As anticipated, the hundreds of billions of dollars allocated under the CARES Act Paycheck Protection Program have become the focus of scrutiny from investigators. On May 8, the House Select Subcommittee on the Coronavirus Crisis launched its first public broadsides at five companies that received PPP loans.
What is the House Select Subcommittee?
The subcommittee is a recent addition to the oversight bodies created by the CARES Act that we described in March. The House of Representatives established the subcommittee on April 23 and authorized it “to conduct a full and complete investigation” of the “efficiency, effectiveness, equity and transparency of the use of taxpayer funds and relief programs to address the coronavirus crisis.” Speaker Nancy Pelosi compared its mandate to the Truman Committee during World War II, which investigated waste and fraud in defense spending. While the Truman Committee had an initial budget of $15,000, the subcommittee’s budget for 2020 is $2 million.
The subcommittee’s seven Democratic members were named on April 29 and include Majority Whip James Clyburn and the chairs of the Financial Services, Small Business and Oversight and Reform Committees. The five Republican members include Minority Whip Steve Scalise and the ranking members of the Judiciary and Oversight and Reform Committees.
What did the subcommittee demand?
Barely two weeks after its creation, the subcommittee sent, and publicly released, letters to five public companies demanding that they return their PPP loans and threatening investigations if they refuse. The letters, which were signed by all seven Democratic members and none of the Republicans, stated that Congress “did not intend for these funds to be used by large corporations that have a substantial investor base and access to capital markets,” and gave the companies three days to commit to returning their loans. The letters go on to state that if the company “choose[s] not to return some or all of these funds,” the subcommittee will request the production of documents about the company’s loan application and communications with the Small Business Administration. The subcommittee’s language about access to capital echoes guidance provided by the SBA in its April 23 FAQ, which stated, “It is unlikely that a public company with substantial market value and access to capital markets will be able to make the required certification in good faith.”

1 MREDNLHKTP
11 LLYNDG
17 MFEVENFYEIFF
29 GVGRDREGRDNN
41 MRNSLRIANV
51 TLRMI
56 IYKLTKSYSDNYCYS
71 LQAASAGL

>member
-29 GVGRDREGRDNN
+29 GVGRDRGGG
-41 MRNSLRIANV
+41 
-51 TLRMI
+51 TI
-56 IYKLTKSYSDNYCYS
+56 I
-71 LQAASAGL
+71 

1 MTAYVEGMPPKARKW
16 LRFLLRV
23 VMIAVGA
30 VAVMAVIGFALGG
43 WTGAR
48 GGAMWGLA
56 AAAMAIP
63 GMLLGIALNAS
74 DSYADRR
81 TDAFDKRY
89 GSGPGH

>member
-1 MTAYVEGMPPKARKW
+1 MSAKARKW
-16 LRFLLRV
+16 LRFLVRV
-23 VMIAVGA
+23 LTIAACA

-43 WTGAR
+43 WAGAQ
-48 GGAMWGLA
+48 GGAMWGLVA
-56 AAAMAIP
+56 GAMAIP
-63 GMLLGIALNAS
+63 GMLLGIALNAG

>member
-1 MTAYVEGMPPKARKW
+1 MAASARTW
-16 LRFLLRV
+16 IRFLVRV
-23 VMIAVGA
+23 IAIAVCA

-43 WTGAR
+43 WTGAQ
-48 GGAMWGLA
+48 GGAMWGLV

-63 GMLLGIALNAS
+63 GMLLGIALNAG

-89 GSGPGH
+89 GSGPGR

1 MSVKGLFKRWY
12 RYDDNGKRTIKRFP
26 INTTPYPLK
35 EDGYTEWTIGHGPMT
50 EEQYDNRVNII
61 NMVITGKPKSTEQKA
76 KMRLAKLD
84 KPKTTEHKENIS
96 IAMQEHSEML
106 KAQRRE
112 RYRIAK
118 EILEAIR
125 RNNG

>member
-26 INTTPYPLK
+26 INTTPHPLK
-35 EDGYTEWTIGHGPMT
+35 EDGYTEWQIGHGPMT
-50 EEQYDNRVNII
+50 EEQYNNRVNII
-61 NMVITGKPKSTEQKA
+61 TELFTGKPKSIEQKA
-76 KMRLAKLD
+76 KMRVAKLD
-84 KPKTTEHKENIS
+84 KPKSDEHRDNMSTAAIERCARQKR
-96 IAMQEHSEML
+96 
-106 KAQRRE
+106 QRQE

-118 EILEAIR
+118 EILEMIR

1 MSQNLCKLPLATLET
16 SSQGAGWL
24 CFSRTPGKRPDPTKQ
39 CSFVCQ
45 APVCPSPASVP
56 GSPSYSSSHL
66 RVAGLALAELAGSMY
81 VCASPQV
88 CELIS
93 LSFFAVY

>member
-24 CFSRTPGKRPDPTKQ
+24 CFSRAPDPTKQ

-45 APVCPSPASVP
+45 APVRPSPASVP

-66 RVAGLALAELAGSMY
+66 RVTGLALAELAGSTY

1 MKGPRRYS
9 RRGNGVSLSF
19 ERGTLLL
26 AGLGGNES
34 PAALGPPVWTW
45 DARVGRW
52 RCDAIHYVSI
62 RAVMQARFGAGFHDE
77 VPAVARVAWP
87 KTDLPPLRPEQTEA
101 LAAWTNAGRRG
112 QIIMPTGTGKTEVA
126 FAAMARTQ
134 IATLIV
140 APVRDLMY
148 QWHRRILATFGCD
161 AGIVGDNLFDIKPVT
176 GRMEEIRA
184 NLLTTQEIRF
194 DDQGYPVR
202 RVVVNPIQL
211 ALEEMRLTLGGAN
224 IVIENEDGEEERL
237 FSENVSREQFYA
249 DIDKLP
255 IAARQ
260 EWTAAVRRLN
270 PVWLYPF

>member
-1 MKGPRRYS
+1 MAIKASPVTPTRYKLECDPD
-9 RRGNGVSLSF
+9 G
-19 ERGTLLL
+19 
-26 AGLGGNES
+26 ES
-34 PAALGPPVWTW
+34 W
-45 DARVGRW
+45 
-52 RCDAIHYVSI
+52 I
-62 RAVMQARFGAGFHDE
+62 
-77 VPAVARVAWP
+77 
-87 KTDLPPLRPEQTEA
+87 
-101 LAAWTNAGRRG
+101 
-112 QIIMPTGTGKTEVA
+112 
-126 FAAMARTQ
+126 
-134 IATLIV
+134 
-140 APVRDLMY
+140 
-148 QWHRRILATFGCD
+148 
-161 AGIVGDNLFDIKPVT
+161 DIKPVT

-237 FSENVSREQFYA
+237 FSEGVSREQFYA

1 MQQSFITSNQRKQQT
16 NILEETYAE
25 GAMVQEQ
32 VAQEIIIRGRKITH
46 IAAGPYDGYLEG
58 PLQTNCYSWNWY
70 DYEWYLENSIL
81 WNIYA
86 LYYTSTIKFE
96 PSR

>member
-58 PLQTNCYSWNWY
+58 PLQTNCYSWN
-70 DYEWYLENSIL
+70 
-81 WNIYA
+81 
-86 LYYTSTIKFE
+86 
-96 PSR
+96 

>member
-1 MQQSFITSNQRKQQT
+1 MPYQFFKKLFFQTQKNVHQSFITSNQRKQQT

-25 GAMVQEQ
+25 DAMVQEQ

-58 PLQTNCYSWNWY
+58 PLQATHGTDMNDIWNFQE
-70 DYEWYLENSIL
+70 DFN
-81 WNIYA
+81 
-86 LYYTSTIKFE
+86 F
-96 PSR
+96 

Why these companies, and who is next?
According to the subcommittee, it targeted these companies because they are publicly traded, have more than 600 employees, have market capitalizations of greater than $25 million and received loans of at least $10 million. On May 11, the first of the five companies announced it was returning its full $10 million loan. The subcommittee promptly announced, “Our actions have already resulted in the return of $10 million in taxpayer funds – five times our entire budget for the year – which is exactly why we were created in the model of the Truman Committee during World War II.”
This initial result is likely to spur further investigative activity, by both the subcommittee and other oversight bodies. Indeed, while the subcommittee’s actions are public, investigative steps by the Inspectors General and the Department of Justice often occur over months or years before being disclosed, typically in connection with an enforcement action or agreed resolution. One would expect additional investigations moving down the list of companies that received CARES Act loans, particularly among public companies that have relatively higher market capitalization. The SBA has stated that it will review all loans – regardless of whether a company is public or private – in excess of $2 million following submission of the borrower’s application for loan forgiveness under the PPP. And even companies whose loan amounts fall below that threshold face the risk of government scrutiny, as federal and state prosecutors and investigative agencies pore over data about companies that received federal money and look for ripe investigative targets.
What can your business do?
As this is the first time many of the businesses that received PPP loans have applied for and received federal funds, companies should take extra care to ensure that all applications and required certifications are accurate and consistent with other public and internal company statements and that they have documented their process and reasons for seeking, and keeping, PPP loans.
If a business believes that its certifications may not be accurate or that it otherwise may be ineligible for funds it received, the SBA has extended the safe harbor date to return PPP funds until May 18. The SBA also issued FAQ 46, which provides limited safe harbors related to the necessity certification.
Finally, businesses should take steps to ensure they continue to follow their internal compliance and fraud detection processes carefully. While the current focus is on PPP loan funds, companies that face scrutiny on this front cannot afford to have other misconduct come to light through this process.